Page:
You know, I bet if UC let them have their way, which they won’t, but if they did, the protesters would get bored and leave within a few months. Without something to protest against they’d lose their energy, and would they really be able to sustain a working farm through the seasons? And who would be in charge and who would pay to support it? I doubt that land can grow enough food to pay for itself so it would have to be subsidized. And who would get the profits from the sale of that food if there were profits – “the people” or “the taxpayers” who many claim actually own that land? Would every citizen of California get a piece of the pie?

    Or let them keep it and after the Little League fields are removed from their current location wait and watch while the Little League kids and parents “take back the Tract” from the farmers…

  • Precisely. Have you seen the amazing “farming” going on there?

  • Anonymous

    Those captions are hilarious, nice find.

  • Guest

    Maybe no one would care if they started a farm by the I-80 and I-580 interchange.

  • AdamMerberg

    Am I the only one who counts 15 named defendants on the lawsuit? Berkeleyside, Albany Patch, and the Chronicle all say 14. But paragraphs 2 through 16 all name defendants, right?

  • PragmaticProgressive

    My great grandparents were immigrant farmers. Step one for them was to buy a plot of land.

    Urban Adamah has shown an alternative approach: make arrangements with the owner of a plot of land for its use. Construct moveable raised beds in anticipation of an eventual move.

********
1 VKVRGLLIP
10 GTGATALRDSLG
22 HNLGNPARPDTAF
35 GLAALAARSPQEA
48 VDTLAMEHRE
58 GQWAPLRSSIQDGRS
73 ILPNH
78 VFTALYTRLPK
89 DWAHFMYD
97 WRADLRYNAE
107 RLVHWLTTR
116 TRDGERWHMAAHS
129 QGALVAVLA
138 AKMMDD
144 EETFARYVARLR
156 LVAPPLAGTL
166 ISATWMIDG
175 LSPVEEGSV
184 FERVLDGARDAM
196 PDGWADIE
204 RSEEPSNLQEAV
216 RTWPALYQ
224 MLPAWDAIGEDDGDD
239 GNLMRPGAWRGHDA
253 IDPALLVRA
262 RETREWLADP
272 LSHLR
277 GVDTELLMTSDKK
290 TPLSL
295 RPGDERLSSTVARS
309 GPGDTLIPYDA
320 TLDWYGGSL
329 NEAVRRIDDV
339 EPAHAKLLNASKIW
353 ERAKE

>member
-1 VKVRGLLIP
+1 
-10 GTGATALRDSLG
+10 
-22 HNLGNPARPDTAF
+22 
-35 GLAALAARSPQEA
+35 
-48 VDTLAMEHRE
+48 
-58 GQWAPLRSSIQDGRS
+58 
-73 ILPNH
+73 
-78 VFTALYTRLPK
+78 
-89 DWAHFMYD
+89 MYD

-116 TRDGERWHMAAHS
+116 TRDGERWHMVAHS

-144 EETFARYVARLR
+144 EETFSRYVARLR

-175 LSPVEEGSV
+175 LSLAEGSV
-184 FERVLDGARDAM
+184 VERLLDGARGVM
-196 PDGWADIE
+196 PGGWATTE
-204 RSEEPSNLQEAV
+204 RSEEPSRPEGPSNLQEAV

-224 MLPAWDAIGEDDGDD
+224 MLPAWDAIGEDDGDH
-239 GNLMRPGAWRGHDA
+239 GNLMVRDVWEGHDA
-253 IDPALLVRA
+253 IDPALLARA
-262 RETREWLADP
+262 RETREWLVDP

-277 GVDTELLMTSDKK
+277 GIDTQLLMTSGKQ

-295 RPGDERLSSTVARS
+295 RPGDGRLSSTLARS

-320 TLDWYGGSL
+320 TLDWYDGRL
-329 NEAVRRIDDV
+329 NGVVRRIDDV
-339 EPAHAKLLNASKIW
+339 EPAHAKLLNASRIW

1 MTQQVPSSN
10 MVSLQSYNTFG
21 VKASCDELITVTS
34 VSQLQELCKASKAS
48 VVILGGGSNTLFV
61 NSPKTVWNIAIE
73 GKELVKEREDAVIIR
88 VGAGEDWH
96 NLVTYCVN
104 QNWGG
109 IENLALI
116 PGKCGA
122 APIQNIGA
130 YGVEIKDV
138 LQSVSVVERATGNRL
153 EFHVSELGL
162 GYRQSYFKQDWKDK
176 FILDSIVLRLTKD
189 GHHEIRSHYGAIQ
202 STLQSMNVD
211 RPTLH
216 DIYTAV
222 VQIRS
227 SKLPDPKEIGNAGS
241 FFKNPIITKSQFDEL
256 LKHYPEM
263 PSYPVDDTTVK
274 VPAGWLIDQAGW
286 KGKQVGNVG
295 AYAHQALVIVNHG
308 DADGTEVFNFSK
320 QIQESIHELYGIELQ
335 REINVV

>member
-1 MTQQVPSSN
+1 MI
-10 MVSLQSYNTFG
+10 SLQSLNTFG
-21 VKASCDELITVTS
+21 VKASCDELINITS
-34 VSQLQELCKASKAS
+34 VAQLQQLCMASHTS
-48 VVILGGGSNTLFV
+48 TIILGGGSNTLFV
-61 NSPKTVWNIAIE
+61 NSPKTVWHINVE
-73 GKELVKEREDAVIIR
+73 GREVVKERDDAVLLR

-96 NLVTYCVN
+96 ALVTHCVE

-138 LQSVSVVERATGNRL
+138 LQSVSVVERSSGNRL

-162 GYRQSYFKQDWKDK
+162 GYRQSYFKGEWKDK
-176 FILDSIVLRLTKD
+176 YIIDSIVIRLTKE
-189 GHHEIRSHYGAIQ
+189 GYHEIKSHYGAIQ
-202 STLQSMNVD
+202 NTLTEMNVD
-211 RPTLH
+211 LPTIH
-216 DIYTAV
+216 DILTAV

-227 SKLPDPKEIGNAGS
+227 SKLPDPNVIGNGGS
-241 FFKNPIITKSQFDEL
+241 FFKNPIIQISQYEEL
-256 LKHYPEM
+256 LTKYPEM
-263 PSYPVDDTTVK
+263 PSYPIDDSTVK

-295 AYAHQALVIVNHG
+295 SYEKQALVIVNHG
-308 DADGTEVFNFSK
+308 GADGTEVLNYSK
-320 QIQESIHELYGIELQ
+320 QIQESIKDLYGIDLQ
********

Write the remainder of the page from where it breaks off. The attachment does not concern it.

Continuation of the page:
Squatting should not be on the list.

  • carol.denney

    Dear Editor and readers,

    The lawsuit against the Gill Tract farmers is an expensive
    bullying tactic, and the regents have used it before.

    Exactly 20 years ago
    in 1992, I was one of four named defendants in a similar SLAPP (Strategic
    Lawsuit Against Public Participation) designed to frighten and intimidate the
    community of people opposing the effort to turn People’s Park into a sports

    The regents eventually had to remove their own sand
    volleyball courts in the park, but not before costing the public millions in
    scarce funds intended for education.

    It is an outrage that the clear call for cooperative,
    communicative response to protest suggested in the Robinson-Edley report is
    being ignored in favor of a costly and malicious prosecution of people for simply
    planting vegetables. This is not, as the Berkeleyside article suggests, a gentler tactic. It is an extreme abuse of both the legal process and the scarce educational funds the regents seem dedicated to needlessly squandering.


    Carol Denney

    1970 San Pablo Avenue #4

    Berkeley, CA 94702

    (510) 548-1512

  • batard

    Pajamas Media mission is to spread right-wing propaganda, and the author (zombie) has been publishing similar pieces on his blog for quite a while ..

    Yeah they poke fun at some arguably silly behavior, but they are all written to support a preconceived point of view, and largely to discredit the subjects in the photos. Which is to say, facts are a secondary consideration.

  • Anonymous

     That doesn’t make them any less funny.  Even the Drudge Report is occasionally funny if you treat it as a sort of agitprop collage.